Boris Johnson has been delivered another bombshell, this time he has been accused of refusing to “isolate” despite having a cough just before he was diagnosed with Covid.
The Prime Minister has been accused of breaking his very own rules on self-isolation in March 2020, an insider has claimed.
Johnson tested positive on 27 March and was later admitted to intensive care at a London hospital.
On the 16 March the guidance said anyone who has a “new continuous cough” no matter “hoe mild” must self-isolate, Johnson dismissed the idea that he had the virus at the time.
In the days prior to Johnson going into isolation Downing Street have admitted that he was “commuting” between London and Chequers.
A government source told The Times that he was noticeably coughing noticeably prior to his formal diagnosis on 27 March.
The insider said, “He said he was ‘strong like bull’ and banged his chest.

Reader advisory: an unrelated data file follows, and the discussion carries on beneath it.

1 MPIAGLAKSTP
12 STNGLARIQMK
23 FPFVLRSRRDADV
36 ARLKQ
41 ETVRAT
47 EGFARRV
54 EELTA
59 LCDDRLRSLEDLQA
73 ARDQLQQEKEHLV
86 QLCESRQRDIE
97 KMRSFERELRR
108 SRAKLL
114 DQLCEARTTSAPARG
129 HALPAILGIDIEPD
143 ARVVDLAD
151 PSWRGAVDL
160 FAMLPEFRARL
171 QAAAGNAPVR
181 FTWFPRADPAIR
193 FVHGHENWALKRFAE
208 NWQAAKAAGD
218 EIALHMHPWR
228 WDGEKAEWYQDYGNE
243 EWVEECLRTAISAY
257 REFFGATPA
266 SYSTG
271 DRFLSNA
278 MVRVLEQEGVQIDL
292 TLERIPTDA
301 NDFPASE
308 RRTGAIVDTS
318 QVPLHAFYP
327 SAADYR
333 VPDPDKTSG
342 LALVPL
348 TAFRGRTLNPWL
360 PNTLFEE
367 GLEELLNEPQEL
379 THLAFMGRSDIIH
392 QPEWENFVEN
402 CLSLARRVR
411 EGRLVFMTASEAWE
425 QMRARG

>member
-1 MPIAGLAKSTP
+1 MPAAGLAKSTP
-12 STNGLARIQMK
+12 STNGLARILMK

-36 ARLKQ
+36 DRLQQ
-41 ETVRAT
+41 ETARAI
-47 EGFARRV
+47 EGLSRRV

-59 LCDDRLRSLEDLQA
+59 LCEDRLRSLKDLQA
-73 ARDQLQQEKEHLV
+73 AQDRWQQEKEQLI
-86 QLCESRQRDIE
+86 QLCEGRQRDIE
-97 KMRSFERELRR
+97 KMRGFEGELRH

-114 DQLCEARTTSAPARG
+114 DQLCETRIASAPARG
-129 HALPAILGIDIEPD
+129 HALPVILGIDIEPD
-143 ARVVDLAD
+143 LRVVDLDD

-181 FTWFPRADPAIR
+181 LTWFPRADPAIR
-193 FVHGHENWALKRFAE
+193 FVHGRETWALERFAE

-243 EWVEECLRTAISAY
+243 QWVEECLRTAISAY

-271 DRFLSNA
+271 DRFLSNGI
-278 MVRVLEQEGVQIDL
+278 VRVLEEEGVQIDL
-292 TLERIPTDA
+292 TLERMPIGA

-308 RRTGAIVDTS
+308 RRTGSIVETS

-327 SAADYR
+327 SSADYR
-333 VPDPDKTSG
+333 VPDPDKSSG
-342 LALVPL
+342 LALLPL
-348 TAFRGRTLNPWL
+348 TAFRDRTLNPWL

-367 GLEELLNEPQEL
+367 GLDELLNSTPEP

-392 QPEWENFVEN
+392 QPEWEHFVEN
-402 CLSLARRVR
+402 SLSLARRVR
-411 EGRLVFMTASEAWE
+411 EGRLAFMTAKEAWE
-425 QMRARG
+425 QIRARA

“He was advised that he might have Covid but he rejected it.
“He had a really bad cough but he was walking round the office and holding meetings.”
Downing Street has not denied the claims and a spokesperson told The Times, “Appropriate measures were taken to ensure the PM was isolated.”
The PM’s official spokesman said, “I’ve seen those reports. As you’ll know the PM tweeted about that in March, saying ‘Over the last 24 hours I have developed mild symptoms and tested positive for coronavirus and [I’m] now self isolating’ and I don’t have anything beyond that.”
Pressed again, the spokesman said Johnson “acted in accordance with the rules at the time.”
Asked if the Prime Minister told people he was “strong like a bull,” the spokesman said, “I don’t recognise those words.”
Dominic Cummings claims that Johnson regarded the virus “as just a scare story” and then “described it as the new swine flu” in early 2020.
Just days ago, claims emerged that Downing Street staff made a makeshift “puppy gate” to keep Johnson, who has nicknamed himself “big dog” for breaking isolation.
“I remember we had to create a ‘cat run’ for him to get down from the flat to his office so he wouldn’t come into contact with people,” an insider said.
“The idea was we could talk to him through the open door. But he kept on coming out so we put two chairs across the door like some kind of puppy gate.
“There was a pattern throughout.
“He just simply did not think about following the rules.
“They were not for him.”